The best way to understand the concepts introduced in this chapter is to get some mouse-on experience. Fortunately, FileMaker Pro gives you a quick way to jumpstart a new database.
Although a database can do just about anything, most people want to do a few of the same things (like keep track of their contacts). Accordingly, FileMaker Pro comes with dozens of prebuilt templates: sample databases that you can fill in with your own data and even customize as you see fit. A template is essentially a sample database, without any information filled in yet. Templates let you start up a database quickly, and as you go along, change or expand it to suit your needs. Almost any conceivable database can be built on one of these foundational layouts; see the box on Section 220.127.116.11 for the full catalog.
Tip: if you're the DIY type, see Chapter 3 for instructions on designing your own database layout from scratch.
Since just about everybody in the world needs to keep track of people, a good place to start your FileMaker experience is with a Contact Management database, which does just what its name suggests: It keeps track of people and their various numbers and addresses. This is the template you might use if, for example, you volunteer for a local repertory company and need a place to store the names and addresses of all season-ticket holders. Once you've entered all the information, you can use the database to, say, print letters asking your subscribers for donations to provide new cup holders for the orchestra pit.
1.2.1. Choosing a Template
To start a new database from a template, you start by opening the template. Launch FileMaker Pro (by using the Start images/U2192.jpg border=0> Programs menu in Windows, for example, or clicking its Dock icon on the Mac) and choose File images/U2192.jpg border=0> New Database. The New Database dialog box appears, as shown in Figure 1-4.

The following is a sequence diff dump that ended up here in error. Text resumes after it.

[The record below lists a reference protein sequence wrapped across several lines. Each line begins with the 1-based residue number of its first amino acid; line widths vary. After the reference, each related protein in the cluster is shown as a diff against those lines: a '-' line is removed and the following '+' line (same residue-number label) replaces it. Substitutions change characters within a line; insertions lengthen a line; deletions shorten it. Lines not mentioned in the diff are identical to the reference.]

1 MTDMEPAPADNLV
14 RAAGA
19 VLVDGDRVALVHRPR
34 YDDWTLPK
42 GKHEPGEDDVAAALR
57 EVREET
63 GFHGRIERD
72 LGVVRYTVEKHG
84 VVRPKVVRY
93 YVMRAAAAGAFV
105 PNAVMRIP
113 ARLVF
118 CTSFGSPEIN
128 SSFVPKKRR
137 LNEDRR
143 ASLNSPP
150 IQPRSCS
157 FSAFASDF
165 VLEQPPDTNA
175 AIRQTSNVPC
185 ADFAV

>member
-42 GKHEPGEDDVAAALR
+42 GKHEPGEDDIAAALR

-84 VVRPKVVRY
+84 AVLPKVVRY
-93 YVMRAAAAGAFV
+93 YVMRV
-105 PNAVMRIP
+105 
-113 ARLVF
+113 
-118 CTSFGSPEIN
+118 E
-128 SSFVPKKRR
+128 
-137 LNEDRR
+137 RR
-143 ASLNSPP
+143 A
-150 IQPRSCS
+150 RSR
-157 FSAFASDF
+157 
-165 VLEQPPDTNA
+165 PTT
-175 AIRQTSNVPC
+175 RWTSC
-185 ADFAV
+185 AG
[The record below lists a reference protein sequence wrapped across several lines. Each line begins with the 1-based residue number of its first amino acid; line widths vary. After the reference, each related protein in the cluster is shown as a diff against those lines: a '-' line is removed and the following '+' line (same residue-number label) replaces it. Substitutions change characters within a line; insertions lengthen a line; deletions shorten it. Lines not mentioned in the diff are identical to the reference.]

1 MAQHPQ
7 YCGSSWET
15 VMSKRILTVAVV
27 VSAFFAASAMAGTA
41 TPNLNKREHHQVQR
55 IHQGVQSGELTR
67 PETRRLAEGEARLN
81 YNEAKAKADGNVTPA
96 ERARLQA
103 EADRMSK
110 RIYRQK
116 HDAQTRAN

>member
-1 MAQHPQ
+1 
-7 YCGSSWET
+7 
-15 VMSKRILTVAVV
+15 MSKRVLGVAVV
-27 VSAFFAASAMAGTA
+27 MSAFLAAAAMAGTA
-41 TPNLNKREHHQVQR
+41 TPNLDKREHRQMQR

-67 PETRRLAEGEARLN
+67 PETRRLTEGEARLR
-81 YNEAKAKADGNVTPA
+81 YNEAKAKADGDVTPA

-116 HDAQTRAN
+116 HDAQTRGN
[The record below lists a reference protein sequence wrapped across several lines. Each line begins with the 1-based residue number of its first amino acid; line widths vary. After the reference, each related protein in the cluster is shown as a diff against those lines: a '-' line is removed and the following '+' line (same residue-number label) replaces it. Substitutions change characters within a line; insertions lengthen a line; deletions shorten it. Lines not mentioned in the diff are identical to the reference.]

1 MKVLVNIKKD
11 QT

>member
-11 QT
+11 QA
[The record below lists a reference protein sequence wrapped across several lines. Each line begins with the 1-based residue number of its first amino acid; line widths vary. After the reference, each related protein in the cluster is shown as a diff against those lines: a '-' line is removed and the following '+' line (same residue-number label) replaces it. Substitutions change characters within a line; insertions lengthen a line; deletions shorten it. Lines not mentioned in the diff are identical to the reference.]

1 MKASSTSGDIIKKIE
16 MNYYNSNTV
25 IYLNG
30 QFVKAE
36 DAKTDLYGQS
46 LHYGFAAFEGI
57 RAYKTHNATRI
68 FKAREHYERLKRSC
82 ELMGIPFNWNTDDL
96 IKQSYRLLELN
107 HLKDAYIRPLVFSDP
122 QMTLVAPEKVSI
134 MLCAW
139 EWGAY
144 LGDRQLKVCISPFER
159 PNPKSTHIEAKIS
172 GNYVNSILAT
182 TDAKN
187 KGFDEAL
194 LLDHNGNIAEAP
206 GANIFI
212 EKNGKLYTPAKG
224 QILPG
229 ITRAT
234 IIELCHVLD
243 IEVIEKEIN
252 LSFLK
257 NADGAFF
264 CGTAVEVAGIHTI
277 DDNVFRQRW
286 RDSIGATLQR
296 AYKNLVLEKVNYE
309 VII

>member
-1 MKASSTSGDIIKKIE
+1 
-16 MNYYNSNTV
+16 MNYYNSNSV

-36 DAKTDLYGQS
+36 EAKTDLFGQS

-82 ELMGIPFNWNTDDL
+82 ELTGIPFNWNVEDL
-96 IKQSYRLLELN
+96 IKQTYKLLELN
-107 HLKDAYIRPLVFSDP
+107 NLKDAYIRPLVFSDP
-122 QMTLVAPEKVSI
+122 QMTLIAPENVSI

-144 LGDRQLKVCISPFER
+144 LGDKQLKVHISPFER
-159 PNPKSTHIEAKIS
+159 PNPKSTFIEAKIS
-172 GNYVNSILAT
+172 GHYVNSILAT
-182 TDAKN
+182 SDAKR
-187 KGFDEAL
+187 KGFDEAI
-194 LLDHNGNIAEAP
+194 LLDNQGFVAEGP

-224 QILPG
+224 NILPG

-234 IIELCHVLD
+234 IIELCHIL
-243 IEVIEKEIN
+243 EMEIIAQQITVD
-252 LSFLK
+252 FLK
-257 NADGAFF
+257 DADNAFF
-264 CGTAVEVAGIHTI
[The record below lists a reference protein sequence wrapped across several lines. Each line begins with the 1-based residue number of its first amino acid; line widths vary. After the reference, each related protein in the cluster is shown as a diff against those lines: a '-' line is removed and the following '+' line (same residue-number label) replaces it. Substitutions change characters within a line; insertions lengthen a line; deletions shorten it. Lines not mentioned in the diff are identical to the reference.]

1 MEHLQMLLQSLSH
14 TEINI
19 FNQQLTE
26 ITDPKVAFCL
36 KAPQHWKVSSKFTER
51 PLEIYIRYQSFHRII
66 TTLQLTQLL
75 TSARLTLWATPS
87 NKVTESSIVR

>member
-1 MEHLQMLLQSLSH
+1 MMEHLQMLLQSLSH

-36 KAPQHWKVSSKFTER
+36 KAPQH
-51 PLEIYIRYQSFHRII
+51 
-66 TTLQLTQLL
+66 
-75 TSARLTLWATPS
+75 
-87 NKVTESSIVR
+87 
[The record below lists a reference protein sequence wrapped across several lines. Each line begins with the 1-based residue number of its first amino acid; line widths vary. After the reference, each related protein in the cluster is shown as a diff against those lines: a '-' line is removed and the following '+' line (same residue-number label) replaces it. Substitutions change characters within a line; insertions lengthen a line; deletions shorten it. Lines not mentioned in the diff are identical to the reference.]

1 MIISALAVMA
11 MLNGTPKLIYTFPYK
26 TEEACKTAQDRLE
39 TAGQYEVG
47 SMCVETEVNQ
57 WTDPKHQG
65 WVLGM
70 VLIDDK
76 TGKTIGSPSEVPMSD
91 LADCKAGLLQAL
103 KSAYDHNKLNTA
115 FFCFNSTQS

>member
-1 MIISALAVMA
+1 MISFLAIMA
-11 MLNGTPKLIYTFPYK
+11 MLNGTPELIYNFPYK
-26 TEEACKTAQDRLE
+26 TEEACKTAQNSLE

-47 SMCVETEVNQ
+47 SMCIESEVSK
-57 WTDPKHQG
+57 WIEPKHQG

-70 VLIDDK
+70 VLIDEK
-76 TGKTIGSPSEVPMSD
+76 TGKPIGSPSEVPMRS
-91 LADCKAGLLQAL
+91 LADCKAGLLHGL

Note: Keyboard shortcut aficionados beware. If you're used to typing Ctrl+N (-N) for a new document, you're in for a surprise. In FileMaker, that command makes a new record, not a new file. So when you really do want a new file, you'll have to resort to using the mouse and the menu.
To open the Contact Management template:
The list shows each template in this category. You can, of course, choose any template that looks like the database of your dreams, but in this example you're looking for Contact Management.
FileMaker displays a standard Save dialog box.
The new database appears onscreen, as shown in Figure 1-5.
Part I: Introduction to FileMaker Pro
Your First Database
Organizing and Editing Records
Building a New Database
Part II: Layout Basics
Advanced Layouts and Reports
Part III: Multiple Tables and Relationships
Multiple Tables and Relationships
Advanced Relationship Techniques
Part IV: Calculations
Introduction to Calculations
Calculations and Data Types
Part V: Scripting
Part VI: Security and Integration
Exporting and Importing
Sharing Your Database
Part VII: Appendixes
Appendix A. Getting Help